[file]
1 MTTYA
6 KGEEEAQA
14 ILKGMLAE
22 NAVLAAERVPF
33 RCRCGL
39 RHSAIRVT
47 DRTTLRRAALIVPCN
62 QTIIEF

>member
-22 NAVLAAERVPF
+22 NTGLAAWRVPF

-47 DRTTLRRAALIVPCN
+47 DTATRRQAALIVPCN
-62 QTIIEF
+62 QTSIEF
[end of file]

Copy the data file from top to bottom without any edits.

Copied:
1 MTTYA
6 KGEEEAQA
14 ILKGMLAE
22 NAVLAAERVPF
33 RCRCGL
39 RHSAIRVT
47 DRTTLRRAALIVPCN
62 QTIIEF

>member
-22 NAVLAAERVPF
+22 NTGLAAWRVPF

-47 DRTTLRRAALIVPCN
+47 DTATRRQAALIVPCN
-62 QTIIEF
+62 QTSIEF